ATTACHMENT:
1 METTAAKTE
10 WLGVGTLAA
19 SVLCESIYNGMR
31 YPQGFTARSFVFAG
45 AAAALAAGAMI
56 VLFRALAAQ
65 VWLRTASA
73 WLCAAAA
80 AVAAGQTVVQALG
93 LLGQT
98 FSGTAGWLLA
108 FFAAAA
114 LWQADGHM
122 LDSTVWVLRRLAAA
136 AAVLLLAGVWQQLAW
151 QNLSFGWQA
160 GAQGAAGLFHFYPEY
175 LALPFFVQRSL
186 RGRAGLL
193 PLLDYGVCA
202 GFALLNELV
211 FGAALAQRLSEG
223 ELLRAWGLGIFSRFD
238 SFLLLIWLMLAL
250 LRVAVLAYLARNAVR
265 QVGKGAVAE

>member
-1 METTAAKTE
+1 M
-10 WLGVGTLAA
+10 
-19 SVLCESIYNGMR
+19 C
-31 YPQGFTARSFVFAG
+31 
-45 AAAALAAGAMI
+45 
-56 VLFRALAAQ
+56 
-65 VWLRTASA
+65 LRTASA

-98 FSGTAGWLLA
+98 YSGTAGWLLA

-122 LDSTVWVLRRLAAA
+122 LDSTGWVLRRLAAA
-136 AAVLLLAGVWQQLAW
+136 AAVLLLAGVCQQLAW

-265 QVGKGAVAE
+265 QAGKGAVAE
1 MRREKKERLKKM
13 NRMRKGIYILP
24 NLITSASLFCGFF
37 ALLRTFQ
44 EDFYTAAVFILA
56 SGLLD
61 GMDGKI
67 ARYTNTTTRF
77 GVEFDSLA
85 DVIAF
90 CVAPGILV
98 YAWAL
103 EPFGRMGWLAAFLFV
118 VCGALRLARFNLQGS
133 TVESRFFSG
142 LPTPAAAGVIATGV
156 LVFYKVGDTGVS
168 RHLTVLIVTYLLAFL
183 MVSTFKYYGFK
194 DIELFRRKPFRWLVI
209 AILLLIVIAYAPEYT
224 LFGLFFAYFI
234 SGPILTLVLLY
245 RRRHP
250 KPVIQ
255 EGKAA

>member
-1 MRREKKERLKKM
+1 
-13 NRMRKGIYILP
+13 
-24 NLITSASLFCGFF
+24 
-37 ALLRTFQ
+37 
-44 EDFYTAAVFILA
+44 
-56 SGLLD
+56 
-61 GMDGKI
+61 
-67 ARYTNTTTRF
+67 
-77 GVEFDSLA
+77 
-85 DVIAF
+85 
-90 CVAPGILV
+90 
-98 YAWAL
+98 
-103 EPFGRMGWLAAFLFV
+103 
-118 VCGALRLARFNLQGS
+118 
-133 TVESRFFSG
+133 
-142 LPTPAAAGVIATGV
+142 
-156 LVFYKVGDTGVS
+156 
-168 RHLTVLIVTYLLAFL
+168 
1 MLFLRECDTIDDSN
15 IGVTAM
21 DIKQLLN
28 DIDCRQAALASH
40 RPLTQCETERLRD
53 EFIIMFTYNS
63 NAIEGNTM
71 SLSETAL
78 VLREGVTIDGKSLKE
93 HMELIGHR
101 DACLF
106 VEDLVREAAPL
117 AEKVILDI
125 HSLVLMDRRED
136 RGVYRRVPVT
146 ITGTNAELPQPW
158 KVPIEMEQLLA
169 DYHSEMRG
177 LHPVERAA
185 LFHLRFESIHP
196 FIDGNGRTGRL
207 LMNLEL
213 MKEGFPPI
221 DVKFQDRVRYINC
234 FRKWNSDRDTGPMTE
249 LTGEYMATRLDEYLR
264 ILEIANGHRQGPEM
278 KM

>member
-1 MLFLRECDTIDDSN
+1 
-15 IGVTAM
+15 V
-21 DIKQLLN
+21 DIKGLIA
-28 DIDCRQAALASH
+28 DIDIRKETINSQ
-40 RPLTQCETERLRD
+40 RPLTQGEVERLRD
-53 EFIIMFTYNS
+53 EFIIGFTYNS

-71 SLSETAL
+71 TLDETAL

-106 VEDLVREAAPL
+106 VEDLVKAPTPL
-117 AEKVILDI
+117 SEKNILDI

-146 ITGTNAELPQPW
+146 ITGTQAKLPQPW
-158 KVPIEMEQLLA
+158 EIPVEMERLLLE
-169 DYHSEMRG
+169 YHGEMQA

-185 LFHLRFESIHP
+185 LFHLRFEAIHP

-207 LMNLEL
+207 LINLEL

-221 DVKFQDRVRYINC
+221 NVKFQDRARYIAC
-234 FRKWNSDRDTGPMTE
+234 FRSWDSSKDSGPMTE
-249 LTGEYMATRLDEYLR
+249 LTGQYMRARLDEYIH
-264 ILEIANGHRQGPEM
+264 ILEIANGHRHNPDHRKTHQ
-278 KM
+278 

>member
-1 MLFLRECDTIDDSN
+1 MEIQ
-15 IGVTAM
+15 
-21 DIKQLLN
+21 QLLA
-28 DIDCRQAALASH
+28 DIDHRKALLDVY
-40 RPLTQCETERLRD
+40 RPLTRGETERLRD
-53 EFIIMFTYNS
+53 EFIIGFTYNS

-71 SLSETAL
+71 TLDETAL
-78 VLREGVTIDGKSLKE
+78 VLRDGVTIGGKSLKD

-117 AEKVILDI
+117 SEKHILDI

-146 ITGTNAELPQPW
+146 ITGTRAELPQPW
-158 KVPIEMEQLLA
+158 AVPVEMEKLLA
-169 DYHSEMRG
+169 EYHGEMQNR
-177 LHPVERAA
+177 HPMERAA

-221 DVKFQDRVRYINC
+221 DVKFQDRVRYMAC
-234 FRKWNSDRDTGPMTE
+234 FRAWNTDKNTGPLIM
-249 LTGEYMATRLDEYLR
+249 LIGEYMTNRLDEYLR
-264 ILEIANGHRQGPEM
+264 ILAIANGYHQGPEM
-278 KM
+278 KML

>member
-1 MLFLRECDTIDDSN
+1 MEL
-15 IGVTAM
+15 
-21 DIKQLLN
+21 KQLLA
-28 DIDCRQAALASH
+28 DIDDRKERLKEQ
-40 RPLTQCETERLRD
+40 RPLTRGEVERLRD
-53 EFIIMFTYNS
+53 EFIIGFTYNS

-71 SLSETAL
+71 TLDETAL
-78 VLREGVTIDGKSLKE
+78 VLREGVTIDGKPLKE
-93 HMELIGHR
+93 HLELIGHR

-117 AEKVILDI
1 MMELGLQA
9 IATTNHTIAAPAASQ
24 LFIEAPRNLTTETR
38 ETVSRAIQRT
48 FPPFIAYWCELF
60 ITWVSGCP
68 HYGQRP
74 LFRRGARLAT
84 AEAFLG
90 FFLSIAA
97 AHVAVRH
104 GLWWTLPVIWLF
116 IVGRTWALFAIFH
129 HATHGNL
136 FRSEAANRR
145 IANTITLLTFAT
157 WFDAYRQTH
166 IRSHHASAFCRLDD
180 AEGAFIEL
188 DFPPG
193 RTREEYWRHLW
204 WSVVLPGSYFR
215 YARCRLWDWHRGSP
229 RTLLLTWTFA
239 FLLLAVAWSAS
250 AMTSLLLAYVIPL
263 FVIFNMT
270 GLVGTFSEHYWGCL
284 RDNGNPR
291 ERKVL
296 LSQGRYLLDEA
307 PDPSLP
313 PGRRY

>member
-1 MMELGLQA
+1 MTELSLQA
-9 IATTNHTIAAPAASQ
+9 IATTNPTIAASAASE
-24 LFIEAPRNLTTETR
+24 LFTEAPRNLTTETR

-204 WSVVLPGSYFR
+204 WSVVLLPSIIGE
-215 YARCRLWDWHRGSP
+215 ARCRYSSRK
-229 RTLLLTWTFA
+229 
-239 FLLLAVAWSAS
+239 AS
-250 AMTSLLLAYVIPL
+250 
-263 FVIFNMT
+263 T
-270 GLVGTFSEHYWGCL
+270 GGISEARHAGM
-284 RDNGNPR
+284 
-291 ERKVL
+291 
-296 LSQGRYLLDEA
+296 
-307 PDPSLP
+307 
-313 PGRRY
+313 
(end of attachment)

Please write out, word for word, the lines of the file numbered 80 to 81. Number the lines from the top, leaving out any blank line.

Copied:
+13 
-24 NLITSASLFCGFF